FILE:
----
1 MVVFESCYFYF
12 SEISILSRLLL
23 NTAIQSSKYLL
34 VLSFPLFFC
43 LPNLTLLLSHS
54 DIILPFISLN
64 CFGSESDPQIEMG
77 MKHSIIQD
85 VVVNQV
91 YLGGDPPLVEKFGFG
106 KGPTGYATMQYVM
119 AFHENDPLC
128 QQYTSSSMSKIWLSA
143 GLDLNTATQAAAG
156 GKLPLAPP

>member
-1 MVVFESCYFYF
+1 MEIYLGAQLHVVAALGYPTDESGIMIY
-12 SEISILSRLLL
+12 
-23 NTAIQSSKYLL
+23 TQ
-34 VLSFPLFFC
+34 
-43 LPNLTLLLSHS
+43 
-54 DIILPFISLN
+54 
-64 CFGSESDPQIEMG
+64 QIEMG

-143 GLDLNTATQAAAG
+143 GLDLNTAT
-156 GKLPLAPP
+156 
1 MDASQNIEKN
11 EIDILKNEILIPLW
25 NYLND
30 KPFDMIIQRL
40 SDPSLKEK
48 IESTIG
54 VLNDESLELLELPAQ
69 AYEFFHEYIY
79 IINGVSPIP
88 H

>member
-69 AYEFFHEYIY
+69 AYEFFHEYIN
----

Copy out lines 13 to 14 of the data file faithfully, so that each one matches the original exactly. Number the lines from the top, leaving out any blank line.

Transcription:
128 QQYTSSSMSKIWLSA
143 GLDLNTATQAAAG